In the brief news conference sandwiched between a visit to the crash site and a memorial service with victims' families at a nearby resort, Ashcroft also lauded the passengers' apparent actions.

"It is impossible to stand in a field in Pennsylvania, in a site of heroic devotion and activity without thinking of the words of Abraham Lincoln who spoke 140 years ago at Gettysburg," Ashcroft said. "He put it this way, he said, 'The world will little note nor long remember what we say here but it can never forget what they did here.'

"In the midst of this tragedy is a testimony of the American spirit," Ashcroft continued. "Of individuals who bravely and courageously were willing to endure additional risks and pay an ultimate price so that others would be more secure."

Ashcroft had also evoked Lincoln's words a few moments earlier as he and Mueller gazed down on the impact crater now surrounded with the heavy equipment used to unearth and recover the plane's wreckage.

"There is a special reason for feeling this is hallowed ground ," he said as he discussed the crash with Linda French, national disaster services chairman for the American Red Cross. "That is because people made heroic efforts to make sure they didn't imperil the lives of others."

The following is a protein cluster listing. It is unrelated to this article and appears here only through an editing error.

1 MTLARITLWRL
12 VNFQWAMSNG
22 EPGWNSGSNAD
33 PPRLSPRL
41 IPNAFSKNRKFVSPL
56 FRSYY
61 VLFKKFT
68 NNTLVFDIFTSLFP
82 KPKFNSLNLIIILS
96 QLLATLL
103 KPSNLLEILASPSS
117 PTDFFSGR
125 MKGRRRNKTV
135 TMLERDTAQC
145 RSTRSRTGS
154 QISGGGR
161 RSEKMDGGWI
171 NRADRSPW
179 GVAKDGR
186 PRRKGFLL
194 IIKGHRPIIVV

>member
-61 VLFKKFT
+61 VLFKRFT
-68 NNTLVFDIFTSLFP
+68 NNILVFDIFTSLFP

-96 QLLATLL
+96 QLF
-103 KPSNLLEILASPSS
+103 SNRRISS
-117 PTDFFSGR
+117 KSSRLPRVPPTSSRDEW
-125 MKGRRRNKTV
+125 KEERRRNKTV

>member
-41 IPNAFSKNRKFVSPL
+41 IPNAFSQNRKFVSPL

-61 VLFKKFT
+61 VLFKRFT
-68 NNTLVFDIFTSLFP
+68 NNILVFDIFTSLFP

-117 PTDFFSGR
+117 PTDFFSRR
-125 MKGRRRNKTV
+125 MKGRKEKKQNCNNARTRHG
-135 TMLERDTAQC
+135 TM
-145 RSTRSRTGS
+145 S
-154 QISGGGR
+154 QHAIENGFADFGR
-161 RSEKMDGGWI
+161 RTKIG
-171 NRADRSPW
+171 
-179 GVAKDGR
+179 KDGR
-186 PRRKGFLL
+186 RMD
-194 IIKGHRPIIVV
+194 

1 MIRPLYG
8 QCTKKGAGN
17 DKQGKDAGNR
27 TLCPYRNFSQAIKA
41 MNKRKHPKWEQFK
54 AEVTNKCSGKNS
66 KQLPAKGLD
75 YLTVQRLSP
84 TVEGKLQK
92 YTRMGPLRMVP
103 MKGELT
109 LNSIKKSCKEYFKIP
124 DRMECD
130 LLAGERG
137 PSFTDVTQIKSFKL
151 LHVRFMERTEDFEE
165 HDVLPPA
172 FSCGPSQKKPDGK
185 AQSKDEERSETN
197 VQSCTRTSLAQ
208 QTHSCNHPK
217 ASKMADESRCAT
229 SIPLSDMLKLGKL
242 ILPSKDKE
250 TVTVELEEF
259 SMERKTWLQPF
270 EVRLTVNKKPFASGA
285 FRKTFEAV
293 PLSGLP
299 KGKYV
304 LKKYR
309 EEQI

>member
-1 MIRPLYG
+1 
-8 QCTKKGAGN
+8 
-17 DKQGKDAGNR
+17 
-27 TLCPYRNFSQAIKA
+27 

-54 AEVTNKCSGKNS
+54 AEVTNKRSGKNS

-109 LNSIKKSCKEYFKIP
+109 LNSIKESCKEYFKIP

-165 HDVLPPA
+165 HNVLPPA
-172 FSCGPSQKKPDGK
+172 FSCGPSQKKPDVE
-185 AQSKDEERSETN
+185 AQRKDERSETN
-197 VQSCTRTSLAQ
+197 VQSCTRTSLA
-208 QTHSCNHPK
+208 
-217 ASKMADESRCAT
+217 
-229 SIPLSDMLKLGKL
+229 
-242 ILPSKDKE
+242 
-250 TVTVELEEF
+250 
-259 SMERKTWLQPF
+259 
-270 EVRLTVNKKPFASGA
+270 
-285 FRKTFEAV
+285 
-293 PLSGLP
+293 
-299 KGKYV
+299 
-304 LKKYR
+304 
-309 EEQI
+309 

"It is spiritual," French said later. "In the ecumenical sense, it is hallowed ground. ... I have every confidence that the people here are going to safeguard this site and give it the dignity it deserves."

A hard rain fell on the crash site through the night Wednesday and into yesterday morning, stopping work at the scene. But the timing of the rain -- after recovery continued for nine days with scant precipitation -- probably cost investigators little, if any, evidence, FBI spokesman Bill Crowley said yesterday.

By the time Ashcroft and the other law enforcement officials made their way to the rise that overlooks the crater, the sun was struggling to break through shifting clouds. Ashcroft and Mueller were briefed on the crash by French, and by Jack Shea, the special agent in charge of the FBI's Pittsburgh office.

Before turning to the crash scene itself, the Washington officials somberly studied the heartbreaking array of photographs, ball caps, teddy bears and flowers left at the site by the victims' family and friends.

That collection of memorabilia continued to grow yesterday afternoon as another contingent of mourners -- 132 people, the smaller of two groups that visited the field this week -- visited the place where their loved ones died.